Learning how to balance conflict in a romantic relationship

Last week, we discussed family conflict. This week, it is time to discuss the elephant in the room – romantic conflict. Balancing conflict with more than conflict in a romantic relationship is very challenging. Let’s help dive into some of the nuances of these conflicts.

Maintaining a personal, romantic relationship is one of the most rewarding and stressful experiences that you go through. Navigating romantic relationships is very challenging and time-consuming. It is important to balance the conflicts that arise in a relationship with the relationship itself. Sometimes, it is not worth it to keep going on in a relationship if the conflict is too great. There is a difference between a healthy and unhealthy conflict.

Identifying an unhealthy conflict

Conflict exists all around us. In a romantic relationship, an unhealthy conflict is not good. How do we know if our romantic conflict is unhealthy? Some of the most tell-tale signs are as follows: 1) yelling, 2) close-mindedness, 3) name-calling, 4) focusing on the person, not the issue, 5) an unwillingness to let conflicts go, 6) physical abuse. A few of these are obvious, and others are less so. If your partner is unwilling to open their mind to your nuances, that’s a sign that the relationship could be going in the wrong direction. Spending the time and energy to make a romantic relationship work should not result in one person closing their mind to your ideas. Similarly, if conflicts arise, and the conflict is about you instead of about the issue, this is another sign that the relationship is going in the wrong direction.

Resolving healthy conflict

Now that we got unhealthy conflict out of the way, it’s time to focus on the healthy conflict. Healthy conflict exists all the time in romantic relationships. Trust, dependency, and commitment are three of the biggest issues in romantic relationship conflict. How to name trust issues? #4 from above is huge on trust. If attacks and conflicts arise focused on the other person and not the issue, there’s trust issues there. Why attack your partner’s character if it’s just an issue? It’s because you might not trust the other person.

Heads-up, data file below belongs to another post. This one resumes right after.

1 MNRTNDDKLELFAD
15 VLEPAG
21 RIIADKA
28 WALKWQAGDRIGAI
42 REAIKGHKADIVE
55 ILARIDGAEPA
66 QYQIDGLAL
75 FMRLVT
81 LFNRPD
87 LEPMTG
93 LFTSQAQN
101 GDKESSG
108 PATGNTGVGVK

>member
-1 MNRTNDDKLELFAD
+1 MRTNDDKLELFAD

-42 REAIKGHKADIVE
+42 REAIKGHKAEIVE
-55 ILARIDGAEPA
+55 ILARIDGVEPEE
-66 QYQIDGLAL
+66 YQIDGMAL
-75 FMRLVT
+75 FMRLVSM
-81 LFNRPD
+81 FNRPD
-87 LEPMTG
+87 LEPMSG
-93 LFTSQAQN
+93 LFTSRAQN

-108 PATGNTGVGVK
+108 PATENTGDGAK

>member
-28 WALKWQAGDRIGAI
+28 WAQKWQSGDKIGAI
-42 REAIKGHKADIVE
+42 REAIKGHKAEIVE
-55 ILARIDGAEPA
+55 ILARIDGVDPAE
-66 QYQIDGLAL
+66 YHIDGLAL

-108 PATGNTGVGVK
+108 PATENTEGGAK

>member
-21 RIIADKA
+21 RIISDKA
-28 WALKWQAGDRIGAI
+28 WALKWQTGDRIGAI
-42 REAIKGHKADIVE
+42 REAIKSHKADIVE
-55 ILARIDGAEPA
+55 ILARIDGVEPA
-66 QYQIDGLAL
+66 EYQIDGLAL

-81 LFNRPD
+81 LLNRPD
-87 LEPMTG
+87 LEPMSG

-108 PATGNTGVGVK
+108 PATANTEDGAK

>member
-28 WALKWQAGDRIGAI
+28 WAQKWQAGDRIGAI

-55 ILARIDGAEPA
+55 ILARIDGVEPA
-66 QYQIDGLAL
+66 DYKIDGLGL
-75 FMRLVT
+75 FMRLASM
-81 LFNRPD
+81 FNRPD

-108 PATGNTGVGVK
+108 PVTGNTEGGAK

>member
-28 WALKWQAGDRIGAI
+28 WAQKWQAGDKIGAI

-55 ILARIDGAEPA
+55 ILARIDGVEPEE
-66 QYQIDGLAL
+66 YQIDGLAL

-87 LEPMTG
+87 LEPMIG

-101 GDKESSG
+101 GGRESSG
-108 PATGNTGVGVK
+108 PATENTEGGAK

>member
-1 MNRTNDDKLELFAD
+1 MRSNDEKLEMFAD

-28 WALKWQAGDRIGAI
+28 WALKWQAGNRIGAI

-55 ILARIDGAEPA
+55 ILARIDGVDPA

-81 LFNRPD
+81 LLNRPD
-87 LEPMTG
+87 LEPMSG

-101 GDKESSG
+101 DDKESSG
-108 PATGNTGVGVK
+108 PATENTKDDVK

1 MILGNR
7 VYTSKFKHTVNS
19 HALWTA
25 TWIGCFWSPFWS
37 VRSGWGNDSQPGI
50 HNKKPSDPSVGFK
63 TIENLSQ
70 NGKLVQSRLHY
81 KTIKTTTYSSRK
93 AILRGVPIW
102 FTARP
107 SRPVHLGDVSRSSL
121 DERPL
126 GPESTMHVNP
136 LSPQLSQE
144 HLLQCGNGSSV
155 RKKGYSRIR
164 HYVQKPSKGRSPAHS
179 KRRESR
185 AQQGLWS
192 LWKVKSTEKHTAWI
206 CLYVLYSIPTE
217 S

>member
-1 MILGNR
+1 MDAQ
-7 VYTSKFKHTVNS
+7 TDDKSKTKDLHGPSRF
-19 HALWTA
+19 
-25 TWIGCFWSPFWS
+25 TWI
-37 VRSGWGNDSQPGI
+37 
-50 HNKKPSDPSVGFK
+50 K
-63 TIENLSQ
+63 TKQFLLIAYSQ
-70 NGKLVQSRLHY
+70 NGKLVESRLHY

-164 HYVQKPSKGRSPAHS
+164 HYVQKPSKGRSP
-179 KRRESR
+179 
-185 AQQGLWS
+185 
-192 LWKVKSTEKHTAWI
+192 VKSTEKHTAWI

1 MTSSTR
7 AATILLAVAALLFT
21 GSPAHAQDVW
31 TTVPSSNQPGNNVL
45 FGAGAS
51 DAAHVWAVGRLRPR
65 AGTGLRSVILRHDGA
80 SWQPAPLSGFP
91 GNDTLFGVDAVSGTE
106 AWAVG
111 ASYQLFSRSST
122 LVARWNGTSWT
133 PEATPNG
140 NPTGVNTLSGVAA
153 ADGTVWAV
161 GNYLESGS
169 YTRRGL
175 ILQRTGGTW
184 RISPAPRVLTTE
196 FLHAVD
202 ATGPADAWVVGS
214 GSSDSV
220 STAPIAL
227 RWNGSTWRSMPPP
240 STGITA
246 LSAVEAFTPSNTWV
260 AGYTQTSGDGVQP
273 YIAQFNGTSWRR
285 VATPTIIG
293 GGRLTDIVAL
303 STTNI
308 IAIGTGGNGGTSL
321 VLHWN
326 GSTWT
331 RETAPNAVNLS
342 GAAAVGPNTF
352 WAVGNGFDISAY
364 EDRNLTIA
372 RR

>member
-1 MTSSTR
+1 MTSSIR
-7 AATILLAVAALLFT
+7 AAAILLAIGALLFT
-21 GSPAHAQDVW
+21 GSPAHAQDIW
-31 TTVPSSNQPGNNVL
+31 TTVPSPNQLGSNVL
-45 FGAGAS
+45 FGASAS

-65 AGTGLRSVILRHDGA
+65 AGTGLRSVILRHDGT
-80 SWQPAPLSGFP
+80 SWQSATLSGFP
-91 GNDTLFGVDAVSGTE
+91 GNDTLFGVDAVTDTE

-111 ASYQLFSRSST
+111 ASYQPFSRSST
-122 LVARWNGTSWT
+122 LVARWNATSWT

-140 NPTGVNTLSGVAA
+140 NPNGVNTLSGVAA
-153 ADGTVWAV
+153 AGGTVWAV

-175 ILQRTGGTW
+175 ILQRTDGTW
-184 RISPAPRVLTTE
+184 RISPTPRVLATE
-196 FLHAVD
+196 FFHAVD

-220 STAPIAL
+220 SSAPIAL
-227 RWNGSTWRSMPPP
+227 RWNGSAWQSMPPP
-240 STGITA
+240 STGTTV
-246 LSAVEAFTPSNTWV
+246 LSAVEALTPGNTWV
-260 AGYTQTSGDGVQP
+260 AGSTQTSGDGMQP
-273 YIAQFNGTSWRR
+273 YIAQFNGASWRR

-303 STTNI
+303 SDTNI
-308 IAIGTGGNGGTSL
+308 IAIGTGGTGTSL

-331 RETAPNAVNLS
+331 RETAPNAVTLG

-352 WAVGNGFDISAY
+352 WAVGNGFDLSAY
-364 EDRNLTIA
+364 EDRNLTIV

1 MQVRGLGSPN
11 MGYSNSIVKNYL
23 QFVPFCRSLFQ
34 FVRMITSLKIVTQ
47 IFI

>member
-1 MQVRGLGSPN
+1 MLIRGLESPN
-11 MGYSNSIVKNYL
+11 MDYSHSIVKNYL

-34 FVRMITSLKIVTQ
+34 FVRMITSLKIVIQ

On the other side of trust is dependency. While it’s hard to imagine dependency as a part of conflict, it is. When you become too dependent on your partner (or they become too dependent on you), your world goes upside down very easily. You are away for a weekend, you get super angry. Dependency causes conflicts with your partner and others. If there is a dependency imbalance, the created conflict can exceed any resolution. It becomes very challenging to resolve a conflict that relates to dependency, but nipping it in the bud early is the best way. Recognizing that you are becoming dependent is the best way to get rid of that conflict early.

Commitment is the last healthy conflict that’s worth resolving. Using all the skills described in the preceding blog posts, resolving conflicts surrounding commitment are the most challenging and most rewarding. First, commitment comes down to communication. Active listening to decide what the cause of any commitment issues are is step 1. Really understanding your partner’s perspective on your relationship is instrumental to resolving any conflicts surrounding commitment. So, managing commitment conflict is not more intellectually challenging than managing other kinds of conflict, though it is more emotionally difficult.

Next time

Time to pivot from conflict and look at yourself from in the inside. The next post will take a while because it will be long and pretty deep. Get excited!

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